Saturday, August 29, 2009

Morale vs. Moral

A federal judge in New York has ordered the government to release a report

by the CIA's Inspector General. The report summarizes an investigation the Inspector

General conducted in 2003. It was completed in 2004; but is only being released now

because the ACLU (God bless 'em) sued under the Freedom of Information Act. The

Inspector General investigated charges that CIA operatives exceeded legal limits when

interrogating and torturing prisoners held in secret prisons located in Eastern Europe

and other locales. (Interestingly, no one seems very exercised about the existence of

secret prisons set up to be outside the reach of American law.)

Bits and pieces of this report have been reported over the years, but now more

information is coming out including threatening a prisoner with a gun and a power drill,

staging mock executions, and many other techniques that go beyond the legal torture

Bush signed off on. These guys weren't content to try and drown prisoners, psychologically

and physically devastating them through sleep deprivation and sound bombardment;

they were encouraged to do whatever it took to get information. This report is so

disturbing that when Attorney General Eric Holder read it, he said it made him sick;

and he has now appointed an independent prosecutor to investigate these allegations.

The weeping and gnashing of teeth over the appointment of such a prosecutor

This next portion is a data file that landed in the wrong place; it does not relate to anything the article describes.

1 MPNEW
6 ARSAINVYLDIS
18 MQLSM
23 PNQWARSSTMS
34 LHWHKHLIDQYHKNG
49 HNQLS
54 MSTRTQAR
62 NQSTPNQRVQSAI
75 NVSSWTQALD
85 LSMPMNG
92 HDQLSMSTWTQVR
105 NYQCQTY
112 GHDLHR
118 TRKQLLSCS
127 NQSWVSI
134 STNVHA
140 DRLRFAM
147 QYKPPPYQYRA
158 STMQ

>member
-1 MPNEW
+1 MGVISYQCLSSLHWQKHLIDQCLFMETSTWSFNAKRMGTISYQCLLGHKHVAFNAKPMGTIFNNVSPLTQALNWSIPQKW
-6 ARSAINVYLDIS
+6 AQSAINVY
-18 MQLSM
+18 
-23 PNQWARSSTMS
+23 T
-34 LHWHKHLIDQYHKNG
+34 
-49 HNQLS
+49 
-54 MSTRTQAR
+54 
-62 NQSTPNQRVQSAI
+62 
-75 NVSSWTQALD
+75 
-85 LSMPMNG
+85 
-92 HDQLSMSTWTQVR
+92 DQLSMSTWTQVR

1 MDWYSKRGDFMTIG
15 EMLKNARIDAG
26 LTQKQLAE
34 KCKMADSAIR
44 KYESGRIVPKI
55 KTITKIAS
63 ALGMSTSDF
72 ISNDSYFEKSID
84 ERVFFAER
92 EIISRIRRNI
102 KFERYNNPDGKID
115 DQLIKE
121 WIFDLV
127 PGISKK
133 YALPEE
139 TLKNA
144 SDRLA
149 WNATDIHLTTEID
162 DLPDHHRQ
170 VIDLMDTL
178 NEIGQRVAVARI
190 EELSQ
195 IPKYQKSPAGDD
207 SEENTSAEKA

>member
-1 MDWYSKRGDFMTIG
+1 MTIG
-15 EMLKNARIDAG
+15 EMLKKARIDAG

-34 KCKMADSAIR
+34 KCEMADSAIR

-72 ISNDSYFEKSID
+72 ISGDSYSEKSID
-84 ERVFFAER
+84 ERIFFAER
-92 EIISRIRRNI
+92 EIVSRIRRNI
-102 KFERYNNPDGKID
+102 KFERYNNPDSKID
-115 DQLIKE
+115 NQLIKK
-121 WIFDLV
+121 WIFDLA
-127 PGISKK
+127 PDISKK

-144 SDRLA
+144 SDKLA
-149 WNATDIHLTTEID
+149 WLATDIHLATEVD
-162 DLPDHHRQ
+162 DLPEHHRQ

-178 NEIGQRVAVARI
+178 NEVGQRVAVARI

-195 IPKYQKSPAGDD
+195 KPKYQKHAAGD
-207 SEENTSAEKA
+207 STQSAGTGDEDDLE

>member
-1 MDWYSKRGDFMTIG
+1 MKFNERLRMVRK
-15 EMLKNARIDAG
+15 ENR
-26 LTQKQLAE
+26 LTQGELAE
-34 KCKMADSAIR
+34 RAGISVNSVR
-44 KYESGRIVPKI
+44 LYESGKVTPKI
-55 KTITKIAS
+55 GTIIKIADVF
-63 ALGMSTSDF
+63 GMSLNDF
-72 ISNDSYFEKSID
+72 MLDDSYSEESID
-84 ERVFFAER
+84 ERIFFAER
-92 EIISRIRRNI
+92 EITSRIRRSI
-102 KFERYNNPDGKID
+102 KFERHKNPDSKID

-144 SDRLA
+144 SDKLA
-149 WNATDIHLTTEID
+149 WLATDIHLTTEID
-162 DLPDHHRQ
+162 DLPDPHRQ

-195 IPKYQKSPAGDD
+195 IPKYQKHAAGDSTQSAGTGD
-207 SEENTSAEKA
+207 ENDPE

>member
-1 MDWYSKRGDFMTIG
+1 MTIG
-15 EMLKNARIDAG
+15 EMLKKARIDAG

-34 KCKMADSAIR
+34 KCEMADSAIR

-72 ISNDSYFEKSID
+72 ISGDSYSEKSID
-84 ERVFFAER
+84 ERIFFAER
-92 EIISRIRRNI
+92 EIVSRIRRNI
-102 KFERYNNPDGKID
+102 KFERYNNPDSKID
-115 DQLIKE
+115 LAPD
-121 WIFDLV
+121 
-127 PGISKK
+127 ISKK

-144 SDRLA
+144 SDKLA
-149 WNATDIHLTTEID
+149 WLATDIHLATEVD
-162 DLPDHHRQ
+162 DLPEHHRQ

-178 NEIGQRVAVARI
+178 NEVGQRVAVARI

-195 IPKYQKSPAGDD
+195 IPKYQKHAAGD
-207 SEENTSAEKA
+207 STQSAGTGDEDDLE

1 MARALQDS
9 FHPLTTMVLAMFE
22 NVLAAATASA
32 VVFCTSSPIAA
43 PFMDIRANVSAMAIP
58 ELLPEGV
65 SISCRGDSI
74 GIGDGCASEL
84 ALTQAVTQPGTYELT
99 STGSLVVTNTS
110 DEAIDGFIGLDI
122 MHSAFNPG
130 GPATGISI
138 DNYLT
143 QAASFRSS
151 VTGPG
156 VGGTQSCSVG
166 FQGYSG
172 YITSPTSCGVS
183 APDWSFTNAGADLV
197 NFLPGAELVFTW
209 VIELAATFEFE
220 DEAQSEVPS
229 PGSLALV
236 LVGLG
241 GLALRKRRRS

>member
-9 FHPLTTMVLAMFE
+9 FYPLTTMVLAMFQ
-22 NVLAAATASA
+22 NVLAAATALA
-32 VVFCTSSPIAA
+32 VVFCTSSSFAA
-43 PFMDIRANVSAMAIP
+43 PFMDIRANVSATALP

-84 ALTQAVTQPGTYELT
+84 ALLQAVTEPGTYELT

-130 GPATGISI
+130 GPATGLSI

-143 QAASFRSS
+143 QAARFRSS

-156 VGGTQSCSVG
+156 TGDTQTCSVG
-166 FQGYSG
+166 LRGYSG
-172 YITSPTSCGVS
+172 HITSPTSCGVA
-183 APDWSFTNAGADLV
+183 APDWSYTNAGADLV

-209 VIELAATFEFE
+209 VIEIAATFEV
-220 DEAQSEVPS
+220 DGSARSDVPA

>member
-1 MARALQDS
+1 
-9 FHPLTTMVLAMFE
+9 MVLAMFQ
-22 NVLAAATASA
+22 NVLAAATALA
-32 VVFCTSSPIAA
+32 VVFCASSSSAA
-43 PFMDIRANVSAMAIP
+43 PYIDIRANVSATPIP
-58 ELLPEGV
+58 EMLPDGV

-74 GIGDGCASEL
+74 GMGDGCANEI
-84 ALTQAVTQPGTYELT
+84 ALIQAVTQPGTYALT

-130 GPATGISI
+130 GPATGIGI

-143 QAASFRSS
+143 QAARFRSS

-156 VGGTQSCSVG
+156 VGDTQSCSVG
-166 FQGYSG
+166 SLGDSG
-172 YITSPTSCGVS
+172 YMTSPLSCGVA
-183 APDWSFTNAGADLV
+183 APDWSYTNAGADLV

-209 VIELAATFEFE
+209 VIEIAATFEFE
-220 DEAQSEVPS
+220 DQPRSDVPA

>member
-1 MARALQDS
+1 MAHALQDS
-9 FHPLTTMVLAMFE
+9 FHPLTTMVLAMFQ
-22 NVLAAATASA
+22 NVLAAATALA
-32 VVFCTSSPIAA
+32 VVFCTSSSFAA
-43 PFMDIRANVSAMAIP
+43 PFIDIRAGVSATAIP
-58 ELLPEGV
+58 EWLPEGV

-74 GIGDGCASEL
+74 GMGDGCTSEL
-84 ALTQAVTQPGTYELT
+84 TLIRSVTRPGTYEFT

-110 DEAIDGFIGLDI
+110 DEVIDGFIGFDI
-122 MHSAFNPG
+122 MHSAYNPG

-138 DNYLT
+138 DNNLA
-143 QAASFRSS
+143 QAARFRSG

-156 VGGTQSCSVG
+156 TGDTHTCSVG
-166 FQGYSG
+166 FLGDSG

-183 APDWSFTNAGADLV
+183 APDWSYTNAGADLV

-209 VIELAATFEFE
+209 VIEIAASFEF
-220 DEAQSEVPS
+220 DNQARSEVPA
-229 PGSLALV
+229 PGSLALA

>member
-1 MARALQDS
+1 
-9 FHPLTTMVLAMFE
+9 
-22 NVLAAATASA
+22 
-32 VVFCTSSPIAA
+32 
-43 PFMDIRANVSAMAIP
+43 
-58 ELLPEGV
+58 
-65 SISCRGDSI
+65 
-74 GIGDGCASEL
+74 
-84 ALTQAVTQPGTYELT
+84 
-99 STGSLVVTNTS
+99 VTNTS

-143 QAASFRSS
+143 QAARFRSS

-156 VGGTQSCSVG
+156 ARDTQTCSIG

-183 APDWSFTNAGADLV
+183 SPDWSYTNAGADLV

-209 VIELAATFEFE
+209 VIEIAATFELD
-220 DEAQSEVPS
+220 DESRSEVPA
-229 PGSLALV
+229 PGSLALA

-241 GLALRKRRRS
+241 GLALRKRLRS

is being heard all over Washington, but most prominently from Regressives who argue

that such an investigation will hurt the morale of loyal American agents who simply did

what their country asked them to do. We are going to punish them for being loyal

Americans. One Senator says we are sending CIA agents the message to be timid; and

the resulting lack of aggressiveness will hurt our ability to gather vital intelligence in

a timely manner.

I just want to be clear. We should not investigate what the CIA did in our name

because they won't torture with enthusiasm the next time they are asked. If we investigate

and prosecute CIA agents for breaking the law and engaging in immoral conduct, they

might not follow such an illegal order in the future. We don't want to hurt anyone's

feelings for the inhuman and inhumane ways they treated prisoners because they were

following orders and that is their duty. Do I understand this correctly?

While I realize I run the risk of beating a long-time dead horse, I just have to

remind you we settled this question at Nuremberg. In both Germany and Japan, the

United States executed German and Japanese officials convicted of crimes against

humanity. We repudiated their claims they were just following orders. In fact, we went

a step further and stated it is a soldier's or anyone's duty to disobey an illegal or immoral

order; and if they do not, they will be held accountable.

Just recently, former Army Lt. William Calley spoke to a small group and

apologized for his role in the massacre of over 200 men, women, and children in the